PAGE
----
Nine national medical groups are launching a campaign called Choosing Wisely to get U.S. doctors to back off on 45 diagnostic tests, procedures and treatments that often may do patients no good.
Many involve imaging tests such as CT scans, MRIs and X-rays. Stop doing them, the groups say, for most cases of back pain, or on patients who come into the emergency room with a headache or after a fainting spell, or just because somebody’s about to undergo surgery.
A child with low belly pain and suspected appendicitis? Don’t rush her to the CT scanner. Do an ultrasound first. That will give the answer 94 percent of the time, is cheaper and doesn’t expose the child to radiation.
Don’t put heartburn patients on high doses of acid-suppressing drugs when lower doses and shorter courses will do, they say. You might just be making their symptoms worse when they try to stop the medicine.
An apparently healthy middle-aged guy with few cardiac risk factors comes in for a yearly exam and wants to know how his ticker is. Don’t give him a full cardiac workup, with a treadmill test and fancy imaging. This kind of patient accounts for almost half of unnecessary cardiac screening.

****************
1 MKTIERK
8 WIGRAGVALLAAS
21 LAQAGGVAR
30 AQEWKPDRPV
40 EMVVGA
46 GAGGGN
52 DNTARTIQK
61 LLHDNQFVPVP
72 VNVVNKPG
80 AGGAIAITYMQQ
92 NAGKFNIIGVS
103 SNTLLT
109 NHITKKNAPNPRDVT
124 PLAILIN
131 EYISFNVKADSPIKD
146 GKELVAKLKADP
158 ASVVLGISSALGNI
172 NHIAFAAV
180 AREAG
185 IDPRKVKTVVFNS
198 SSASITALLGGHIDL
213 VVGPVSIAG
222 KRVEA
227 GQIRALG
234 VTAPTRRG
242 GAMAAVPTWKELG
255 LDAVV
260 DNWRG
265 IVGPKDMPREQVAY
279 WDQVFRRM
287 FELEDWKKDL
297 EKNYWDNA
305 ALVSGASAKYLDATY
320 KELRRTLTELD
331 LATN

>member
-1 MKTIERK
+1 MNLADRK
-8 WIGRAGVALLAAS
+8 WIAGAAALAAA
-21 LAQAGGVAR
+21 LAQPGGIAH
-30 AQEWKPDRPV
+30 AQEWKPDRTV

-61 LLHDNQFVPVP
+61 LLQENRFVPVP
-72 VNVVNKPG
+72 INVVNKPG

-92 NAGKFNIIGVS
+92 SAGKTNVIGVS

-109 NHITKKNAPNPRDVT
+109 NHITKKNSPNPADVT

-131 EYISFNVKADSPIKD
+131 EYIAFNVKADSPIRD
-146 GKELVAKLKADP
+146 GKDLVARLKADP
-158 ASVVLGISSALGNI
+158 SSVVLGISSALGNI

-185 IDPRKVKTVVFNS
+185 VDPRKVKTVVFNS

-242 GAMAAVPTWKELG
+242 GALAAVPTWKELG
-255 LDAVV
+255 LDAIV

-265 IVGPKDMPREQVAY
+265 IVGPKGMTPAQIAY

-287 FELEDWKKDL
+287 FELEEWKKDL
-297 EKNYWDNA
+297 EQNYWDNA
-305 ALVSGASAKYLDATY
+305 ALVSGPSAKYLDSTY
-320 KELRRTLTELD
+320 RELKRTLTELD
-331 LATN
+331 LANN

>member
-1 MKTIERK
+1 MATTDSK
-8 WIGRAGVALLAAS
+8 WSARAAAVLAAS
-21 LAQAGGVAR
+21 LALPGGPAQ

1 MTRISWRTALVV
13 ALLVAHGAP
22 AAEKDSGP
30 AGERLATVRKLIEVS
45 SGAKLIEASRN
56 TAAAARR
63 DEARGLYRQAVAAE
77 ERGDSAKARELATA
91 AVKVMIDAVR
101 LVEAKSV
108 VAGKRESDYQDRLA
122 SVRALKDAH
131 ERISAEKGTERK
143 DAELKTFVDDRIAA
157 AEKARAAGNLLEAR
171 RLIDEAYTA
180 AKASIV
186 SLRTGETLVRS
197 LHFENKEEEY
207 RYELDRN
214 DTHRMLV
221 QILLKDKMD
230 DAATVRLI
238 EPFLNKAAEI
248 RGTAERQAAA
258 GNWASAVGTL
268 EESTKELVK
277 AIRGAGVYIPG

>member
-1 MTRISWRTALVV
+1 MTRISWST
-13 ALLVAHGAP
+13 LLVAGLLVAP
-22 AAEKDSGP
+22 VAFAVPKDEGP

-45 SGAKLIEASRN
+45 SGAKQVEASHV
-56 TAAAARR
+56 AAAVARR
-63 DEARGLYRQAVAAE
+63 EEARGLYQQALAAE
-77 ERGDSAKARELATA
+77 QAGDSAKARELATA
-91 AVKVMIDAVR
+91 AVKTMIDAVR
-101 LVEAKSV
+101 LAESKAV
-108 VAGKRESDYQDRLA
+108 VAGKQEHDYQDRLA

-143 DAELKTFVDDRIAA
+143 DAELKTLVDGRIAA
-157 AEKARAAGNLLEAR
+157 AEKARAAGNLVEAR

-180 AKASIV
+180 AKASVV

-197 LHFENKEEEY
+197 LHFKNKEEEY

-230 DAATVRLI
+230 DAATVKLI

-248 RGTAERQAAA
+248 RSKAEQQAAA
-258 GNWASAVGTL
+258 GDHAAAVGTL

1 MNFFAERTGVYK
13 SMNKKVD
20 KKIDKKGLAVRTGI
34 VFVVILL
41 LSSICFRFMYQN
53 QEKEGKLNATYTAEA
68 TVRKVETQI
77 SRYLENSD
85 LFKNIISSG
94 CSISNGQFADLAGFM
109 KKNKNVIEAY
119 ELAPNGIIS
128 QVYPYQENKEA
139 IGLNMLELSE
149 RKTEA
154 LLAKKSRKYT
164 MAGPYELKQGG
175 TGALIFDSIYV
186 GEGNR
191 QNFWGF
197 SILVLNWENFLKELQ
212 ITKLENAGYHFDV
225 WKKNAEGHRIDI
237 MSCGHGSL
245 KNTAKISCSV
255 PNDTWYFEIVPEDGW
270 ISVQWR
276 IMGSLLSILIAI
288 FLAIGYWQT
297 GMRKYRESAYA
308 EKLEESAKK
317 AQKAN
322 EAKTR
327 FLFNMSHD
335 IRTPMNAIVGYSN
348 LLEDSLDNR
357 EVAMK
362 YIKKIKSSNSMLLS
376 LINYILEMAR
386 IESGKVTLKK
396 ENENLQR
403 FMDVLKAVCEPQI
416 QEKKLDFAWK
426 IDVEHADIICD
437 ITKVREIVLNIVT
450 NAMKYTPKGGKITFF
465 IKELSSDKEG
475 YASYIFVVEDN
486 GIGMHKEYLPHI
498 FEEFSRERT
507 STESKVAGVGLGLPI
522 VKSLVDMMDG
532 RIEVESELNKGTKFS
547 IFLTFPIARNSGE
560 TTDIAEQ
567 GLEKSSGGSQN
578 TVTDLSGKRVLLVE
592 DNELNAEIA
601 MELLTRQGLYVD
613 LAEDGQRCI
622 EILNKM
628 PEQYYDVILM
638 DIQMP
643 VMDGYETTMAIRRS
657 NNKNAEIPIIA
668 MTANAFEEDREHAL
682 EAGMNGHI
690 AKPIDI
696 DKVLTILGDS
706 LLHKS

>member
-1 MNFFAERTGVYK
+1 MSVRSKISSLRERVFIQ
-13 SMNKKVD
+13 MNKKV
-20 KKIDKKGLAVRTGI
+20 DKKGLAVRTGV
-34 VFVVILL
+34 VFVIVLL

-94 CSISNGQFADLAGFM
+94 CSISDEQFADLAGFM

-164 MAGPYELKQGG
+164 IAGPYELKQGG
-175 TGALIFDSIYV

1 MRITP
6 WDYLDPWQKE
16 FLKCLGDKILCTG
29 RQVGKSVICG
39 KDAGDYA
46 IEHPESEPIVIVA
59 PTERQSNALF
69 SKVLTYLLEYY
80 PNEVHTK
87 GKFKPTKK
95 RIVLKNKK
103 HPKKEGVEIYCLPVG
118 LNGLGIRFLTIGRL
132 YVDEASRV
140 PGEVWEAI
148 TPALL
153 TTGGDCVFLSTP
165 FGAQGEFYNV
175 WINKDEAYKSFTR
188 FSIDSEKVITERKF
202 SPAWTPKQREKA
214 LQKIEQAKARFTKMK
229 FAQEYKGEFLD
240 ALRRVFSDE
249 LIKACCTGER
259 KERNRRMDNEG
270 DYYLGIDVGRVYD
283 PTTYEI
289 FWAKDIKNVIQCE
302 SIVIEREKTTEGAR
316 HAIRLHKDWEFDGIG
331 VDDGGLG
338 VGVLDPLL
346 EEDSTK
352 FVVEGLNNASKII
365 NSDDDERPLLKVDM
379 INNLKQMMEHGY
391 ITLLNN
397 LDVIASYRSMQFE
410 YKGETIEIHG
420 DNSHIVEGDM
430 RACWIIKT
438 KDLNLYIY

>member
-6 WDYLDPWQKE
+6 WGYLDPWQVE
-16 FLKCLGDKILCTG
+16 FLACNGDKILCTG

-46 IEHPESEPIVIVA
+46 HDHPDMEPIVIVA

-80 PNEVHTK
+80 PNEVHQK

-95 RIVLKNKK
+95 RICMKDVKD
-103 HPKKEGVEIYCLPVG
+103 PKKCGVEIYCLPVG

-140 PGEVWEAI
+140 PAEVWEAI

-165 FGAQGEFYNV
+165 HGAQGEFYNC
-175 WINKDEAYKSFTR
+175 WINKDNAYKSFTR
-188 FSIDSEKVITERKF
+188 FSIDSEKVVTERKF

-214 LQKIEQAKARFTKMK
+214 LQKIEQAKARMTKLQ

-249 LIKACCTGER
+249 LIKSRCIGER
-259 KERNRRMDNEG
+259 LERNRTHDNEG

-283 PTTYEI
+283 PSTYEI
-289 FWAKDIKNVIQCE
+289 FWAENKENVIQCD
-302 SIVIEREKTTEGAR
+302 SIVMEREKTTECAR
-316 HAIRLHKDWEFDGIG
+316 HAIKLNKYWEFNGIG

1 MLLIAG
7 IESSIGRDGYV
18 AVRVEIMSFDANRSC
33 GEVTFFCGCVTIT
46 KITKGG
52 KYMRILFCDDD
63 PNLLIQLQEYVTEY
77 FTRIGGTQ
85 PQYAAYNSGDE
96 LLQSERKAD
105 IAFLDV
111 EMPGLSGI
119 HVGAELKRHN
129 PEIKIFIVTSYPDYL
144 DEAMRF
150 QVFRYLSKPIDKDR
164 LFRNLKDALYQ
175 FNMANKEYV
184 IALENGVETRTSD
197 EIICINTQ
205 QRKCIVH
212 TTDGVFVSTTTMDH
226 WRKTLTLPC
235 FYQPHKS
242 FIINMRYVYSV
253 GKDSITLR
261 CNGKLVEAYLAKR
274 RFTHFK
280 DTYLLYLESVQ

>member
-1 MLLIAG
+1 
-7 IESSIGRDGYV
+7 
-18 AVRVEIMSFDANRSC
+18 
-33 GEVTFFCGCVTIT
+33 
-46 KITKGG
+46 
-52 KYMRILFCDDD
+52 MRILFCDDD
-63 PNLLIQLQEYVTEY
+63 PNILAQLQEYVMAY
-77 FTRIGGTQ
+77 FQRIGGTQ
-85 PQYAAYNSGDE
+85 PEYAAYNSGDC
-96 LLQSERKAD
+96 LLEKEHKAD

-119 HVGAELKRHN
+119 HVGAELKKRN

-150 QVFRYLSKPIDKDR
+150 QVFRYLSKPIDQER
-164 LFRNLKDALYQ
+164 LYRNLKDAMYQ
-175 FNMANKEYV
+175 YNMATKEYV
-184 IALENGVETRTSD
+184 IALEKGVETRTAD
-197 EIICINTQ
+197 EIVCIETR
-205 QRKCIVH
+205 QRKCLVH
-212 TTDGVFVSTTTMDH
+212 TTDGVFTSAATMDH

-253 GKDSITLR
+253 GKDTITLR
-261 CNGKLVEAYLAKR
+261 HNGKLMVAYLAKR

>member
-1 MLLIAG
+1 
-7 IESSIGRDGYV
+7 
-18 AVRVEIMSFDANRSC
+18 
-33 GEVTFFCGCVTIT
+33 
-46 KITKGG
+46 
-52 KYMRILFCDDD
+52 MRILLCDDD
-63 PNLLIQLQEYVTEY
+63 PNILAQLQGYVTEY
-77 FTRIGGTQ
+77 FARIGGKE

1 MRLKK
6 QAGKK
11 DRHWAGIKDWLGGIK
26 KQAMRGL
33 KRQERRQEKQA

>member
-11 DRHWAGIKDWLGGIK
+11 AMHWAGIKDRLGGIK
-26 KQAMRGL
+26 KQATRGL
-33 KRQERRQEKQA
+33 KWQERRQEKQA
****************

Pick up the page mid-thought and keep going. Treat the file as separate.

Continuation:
Postpone repeat colonoscopies for 10 years if the first one is negative, or if it found and removed one or two early-stage colon polyps, the guidelines state. And stop prescribing antibiotics for mild-to-moderate sinus infections.
And here’s one that raises some tricky questions: Most patients who are debilitated with advanced cancer shouldn’t get more chemotherapy.
March 12, 2012
By Mike Barrett
“Not all doctors are this evil – some really do care. But you really need to be careful about who you go see regarding your health.” –KTRN
Medical doctors are nearly revered by many individuals for their medical knowledge accumulated after years of schooling. These doctors have gone through years of training in what is regarded as the western based medicine philosophy, where drugs and surgery are more or less their specialties. In addition to knowing virtually nothing about nutrition, natural solutions, and how to address the root causes of health conditions, many doctors, as well as scientist, have also been shown to be falsifying data in order to have research published. What’s more, many colleagues of the scandalous individuals are urged to keep quiet about what they know.